Politura and Polychromy on Ancient Marble Sculpture

  • Mark Abbe University of Georgia


The highly nuanced surface polishes evident on marble sculptures from the later Greek and Roman periods were integral to their material and polychrome aesthetics in antiquity. This paper reconsiders these polishes (L. politura, -ae) that remain often summarily described and little examined. Aspects of the textual, archaeological, and physical evidence for polishes on marble sculpture are critically commented upon and post-antique assumptions about the techniques and intended viewing of polished marble surfaces are critiqued. The polishes on marble statuary may be profitably compared to other translucent painted media, including the ancient tradition of painted glass, exemplified by the little-known Paris Plate, and the larger, diverse range of translucent stone sculpture in antiquity. These comparisons form a basis for rethinking common assumptions about polished white marble, its relative status in antiquity, and the craft specialization of ancient sculptors.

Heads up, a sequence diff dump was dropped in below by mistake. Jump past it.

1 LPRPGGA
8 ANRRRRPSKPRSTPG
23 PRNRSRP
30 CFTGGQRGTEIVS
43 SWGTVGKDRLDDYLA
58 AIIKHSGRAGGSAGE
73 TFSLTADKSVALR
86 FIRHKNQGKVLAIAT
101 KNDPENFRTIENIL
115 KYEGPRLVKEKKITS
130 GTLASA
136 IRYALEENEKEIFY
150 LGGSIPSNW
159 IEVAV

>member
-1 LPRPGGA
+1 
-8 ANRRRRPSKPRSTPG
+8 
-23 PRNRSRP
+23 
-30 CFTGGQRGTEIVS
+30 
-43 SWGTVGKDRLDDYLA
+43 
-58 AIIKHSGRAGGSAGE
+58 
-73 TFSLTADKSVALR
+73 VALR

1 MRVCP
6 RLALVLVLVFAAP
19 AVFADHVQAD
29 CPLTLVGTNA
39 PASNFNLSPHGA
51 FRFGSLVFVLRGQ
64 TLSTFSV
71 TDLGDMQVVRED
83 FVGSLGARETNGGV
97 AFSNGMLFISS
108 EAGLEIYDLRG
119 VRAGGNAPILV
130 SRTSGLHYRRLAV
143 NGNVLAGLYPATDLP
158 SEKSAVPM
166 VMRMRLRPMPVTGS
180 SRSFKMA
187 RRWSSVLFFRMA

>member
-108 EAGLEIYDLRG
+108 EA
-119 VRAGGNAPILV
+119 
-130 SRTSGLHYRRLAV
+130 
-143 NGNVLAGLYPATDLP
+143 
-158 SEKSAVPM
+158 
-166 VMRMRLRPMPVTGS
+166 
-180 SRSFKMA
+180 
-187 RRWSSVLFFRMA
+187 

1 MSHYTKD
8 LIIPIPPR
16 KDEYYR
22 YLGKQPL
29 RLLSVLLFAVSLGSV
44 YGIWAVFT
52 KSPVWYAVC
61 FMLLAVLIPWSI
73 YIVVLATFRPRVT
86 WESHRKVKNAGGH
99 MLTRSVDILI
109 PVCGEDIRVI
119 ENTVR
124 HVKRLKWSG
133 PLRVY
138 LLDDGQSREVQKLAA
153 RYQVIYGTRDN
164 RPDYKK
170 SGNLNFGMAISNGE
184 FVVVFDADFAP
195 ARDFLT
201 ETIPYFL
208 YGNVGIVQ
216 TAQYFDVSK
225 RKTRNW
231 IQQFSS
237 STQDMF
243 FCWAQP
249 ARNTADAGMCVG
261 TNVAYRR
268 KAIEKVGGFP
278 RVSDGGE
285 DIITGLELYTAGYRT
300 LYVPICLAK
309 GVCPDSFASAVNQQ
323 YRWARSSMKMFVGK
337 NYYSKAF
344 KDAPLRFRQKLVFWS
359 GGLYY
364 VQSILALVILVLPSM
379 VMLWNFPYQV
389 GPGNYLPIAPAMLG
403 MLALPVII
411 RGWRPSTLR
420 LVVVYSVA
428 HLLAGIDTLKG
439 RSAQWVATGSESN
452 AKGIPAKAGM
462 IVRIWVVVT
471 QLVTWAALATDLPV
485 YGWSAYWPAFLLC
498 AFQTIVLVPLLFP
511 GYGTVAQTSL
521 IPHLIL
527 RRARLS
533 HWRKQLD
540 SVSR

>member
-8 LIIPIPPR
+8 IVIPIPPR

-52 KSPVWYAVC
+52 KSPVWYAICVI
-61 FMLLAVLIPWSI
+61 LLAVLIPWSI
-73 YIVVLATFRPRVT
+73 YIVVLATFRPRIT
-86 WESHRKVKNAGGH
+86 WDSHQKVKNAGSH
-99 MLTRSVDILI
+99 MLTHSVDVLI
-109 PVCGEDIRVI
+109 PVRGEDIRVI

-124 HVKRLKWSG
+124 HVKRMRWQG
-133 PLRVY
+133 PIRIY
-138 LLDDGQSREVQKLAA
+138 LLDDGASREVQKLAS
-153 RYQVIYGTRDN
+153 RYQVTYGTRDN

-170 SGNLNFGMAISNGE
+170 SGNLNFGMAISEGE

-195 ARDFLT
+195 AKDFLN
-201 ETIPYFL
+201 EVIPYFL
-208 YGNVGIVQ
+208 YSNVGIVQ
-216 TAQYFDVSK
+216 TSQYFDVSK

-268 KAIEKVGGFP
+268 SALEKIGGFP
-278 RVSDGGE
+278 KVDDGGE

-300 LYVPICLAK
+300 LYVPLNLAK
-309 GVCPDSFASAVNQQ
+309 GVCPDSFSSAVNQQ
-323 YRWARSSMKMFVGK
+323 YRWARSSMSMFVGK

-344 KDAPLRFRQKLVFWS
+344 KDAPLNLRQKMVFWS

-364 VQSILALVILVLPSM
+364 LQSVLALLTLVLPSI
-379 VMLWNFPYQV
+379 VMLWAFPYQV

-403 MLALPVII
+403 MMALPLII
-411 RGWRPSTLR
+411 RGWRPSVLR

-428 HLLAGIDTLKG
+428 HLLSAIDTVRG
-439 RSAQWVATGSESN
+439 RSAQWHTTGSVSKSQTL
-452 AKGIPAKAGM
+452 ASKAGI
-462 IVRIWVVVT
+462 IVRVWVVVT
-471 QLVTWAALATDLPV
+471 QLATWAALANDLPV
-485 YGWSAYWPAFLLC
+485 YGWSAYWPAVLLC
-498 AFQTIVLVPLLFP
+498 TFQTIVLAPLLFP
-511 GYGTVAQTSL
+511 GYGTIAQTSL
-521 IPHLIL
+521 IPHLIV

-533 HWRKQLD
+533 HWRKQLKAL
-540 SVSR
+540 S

Author Biography

Mark Abbe, University of Georgia

Associate Professor of Ancient Art. University of Georgia, Lamar Dodd School of Art